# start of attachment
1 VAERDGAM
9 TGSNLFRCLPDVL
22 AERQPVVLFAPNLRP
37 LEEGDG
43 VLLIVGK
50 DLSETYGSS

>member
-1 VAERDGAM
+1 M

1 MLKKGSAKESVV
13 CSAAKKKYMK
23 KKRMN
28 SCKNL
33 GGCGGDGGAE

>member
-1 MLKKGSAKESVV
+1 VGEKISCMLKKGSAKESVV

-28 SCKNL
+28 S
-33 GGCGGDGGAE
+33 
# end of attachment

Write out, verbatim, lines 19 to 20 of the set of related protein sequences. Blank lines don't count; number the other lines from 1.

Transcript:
+28 S
-33 GGCGGDGGAE